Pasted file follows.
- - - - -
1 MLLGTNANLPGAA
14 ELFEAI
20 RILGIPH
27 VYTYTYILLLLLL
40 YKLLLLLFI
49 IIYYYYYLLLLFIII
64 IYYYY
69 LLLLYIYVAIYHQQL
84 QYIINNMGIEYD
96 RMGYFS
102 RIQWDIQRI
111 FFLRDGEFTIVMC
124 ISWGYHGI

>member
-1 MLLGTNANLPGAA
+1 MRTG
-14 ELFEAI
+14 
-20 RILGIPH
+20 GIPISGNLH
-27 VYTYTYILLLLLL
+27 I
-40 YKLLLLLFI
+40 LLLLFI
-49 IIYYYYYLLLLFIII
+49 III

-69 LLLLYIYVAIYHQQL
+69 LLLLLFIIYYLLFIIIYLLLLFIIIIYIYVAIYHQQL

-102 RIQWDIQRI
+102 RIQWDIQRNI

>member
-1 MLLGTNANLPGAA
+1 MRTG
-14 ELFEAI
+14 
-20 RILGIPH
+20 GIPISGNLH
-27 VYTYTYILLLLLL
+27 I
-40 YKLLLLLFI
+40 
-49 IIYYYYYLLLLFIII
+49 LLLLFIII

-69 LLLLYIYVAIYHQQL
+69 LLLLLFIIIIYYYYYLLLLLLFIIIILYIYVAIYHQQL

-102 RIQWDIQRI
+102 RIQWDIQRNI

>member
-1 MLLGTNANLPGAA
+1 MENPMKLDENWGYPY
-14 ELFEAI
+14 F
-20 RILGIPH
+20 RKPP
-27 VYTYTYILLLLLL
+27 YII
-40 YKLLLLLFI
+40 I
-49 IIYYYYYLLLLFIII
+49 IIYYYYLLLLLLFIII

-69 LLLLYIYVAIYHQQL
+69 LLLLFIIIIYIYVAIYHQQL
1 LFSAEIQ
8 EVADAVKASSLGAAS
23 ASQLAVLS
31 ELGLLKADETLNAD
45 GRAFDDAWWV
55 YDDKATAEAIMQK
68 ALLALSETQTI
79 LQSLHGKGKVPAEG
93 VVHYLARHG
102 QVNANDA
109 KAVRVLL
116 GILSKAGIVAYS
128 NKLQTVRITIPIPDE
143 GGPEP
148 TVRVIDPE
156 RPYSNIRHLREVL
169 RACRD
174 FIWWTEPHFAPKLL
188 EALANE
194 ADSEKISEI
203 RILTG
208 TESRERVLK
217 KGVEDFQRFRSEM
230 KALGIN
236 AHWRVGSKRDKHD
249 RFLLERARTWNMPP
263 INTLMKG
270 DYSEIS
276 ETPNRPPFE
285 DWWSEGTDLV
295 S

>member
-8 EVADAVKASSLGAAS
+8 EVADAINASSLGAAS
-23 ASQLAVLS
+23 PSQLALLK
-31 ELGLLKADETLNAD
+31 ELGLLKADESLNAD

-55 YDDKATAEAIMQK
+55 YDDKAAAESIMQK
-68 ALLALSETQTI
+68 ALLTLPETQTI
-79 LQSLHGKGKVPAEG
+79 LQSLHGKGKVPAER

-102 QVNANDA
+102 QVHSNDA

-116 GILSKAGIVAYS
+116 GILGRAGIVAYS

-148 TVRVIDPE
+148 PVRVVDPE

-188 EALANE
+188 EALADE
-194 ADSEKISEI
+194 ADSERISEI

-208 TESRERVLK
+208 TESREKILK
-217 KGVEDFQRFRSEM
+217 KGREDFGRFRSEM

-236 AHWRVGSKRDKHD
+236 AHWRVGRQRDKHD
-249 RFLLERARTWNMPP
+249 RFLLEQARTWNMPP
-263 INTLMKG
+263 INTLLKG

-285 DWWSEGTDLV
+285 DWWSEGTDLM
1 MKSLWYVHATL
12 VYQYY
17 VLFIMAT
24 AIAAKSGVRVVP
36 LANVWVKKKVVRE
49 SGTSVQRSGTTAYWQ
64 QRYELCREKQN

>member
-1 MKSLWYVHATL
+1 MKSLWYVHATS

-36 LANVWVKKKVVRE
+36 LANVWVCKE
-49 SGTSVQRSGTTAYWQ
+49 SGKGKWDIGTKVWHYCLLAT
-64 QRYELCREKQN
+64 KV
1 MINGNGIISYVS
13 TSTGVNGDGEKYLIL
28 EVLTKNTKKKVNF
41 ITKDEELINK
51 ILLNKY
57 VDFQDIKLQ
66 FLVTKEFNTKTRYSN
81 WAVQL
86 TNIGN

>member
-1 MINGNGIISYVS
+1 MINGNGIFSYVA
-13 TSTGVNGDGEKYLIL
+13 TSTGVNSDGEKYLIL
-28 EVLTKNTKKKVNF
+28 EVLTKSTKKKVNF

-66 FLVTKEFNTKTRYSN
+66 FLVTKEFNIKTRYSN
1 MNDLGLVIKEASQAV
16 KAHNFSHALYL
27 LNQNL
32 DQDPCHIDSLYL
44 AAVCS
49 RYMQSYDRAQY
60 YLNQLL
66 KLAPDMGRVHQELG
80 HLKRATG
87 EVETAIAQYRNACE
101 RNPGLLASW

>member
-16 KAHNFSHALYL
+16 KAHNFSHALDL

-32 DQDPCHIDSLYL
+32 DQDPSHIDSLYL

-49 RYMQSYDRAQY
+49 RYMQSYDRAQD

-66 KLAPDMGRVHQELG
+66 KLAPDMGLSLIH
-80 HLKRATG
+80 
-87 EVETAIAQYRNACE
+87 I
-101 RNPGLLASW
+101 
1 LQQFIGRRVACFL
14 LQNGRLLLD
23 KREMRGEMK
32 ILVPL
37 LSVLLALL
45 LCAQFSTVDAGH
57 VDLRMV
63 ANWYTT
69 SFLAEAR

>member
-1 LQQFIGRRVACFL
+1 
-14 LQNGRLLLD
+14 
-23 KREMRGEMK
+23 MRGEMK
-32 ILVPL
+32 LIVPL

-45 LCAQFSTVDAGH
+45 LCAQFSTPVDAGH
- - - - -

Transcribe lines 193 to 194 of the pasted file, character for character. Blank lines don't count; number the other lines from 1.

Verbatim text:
37 LSVLLALL
45 LCAQFSTVDAGH